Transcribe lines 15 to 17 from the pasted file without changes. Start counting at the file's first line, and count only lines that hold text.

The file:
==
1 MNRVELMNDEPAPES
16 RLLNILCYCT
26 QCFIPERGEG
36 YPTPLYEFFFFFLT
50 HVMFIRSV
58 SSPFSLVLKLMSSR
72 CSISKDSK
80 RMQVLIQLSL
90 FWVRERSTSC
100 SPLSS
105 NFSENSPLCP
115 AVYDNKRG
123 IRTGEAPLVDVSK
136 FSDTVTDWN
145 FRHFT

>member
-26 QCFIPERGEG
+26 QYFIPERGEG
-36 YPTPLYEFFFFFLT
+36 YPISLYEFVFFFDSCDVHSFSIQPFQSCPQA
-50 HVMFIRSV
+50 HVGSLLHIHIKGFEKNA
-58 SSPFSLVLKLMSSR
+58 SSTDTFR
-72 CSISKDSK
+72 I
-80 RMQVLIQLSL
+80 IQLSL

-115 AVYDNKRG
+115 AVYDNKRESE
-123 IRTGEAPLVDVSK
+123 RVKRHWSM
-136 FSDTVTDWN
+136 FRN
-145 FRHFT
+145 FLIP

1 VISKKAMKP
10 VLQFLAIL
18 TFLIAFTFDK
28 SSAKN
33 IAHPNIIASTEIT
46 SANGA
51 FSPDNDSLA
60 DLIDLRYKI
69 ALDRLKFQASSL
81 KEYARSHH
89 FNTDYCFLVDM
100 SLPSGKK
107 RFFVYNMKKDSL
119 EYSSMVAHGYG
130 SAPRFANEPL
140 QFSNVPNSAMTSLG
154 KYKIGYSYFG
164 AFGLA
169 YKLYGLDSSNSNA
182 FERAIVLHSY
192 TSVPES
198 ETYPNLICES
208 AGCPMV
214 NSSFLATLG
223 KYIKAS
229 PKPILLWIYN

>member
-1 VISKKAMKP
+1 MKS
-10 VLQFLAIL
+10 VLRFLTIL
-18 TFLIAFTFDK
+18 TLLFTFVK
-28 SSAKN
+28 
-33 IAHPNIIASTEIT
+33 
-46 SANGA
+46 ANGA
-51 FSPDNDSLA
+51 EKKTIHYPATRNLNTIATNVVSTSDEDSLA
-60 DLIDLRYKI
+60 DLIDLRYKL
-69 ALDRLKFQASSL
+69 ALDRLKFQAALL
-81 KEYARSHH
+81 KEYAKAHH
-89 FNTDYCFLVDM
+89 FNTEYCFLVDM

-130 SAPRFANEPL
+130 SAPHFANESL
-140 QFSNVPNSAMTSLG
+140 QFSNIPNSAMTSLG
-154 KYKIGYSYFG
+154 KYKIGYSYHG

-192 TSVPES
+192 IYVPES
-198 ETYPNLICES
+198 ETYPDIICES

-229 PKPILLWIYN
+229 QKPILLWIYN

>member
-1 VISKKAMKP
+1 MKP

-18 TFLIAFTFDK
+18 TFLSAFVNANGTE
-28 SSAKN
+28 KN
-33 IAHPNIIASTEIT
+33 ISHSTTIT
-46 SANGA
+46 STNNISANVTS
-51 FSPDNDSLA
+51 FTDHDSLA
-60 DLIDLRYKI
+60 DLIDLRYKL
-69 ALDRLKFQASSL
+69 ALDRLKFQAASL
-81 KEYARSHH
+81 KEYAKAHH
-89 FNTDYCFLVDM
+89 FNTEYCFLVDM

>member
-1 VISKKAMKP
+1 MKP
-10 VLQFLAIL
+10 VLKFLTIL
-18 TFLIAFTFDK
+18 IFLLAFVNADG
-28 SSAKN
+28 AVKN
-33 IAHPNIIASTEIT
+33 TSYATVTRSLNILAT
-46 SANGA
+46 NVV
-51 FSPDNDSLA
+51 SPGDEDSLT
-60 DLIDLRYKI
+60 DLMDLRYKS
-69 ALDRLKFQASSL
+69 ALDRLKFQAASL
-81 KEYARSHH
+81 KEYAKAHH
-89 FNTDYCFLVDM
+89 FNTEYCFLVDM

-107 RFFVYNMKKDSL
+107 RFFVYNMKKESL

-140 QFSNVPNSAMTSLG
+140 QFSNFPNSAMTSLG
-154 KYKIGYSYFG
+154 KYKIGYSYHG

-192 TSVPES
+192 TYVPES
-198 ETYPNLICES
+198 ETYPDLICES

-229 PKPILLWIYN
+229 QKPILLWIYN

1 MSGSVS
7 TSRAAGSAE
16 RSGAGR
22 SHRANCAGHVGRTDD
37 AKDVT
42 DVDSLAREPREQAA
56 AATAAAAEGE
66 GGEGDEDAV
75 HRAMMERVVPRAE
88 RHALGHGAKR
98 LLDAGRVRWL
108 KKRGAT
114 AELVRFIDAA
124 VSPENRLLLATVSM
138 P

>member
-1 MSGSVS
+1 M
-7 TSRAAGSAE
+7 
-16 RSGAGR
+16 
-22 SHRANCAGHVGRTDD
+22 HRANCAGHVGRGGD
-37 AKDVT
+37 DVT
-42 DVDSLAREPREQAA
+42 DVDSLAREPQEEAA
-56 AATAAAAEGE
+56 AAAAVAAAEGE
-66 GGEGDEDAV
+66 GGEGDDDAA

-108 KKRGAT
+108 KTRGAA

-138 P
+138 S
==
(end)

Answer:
145 FRHFT

>member
-26 QCFIPERGEG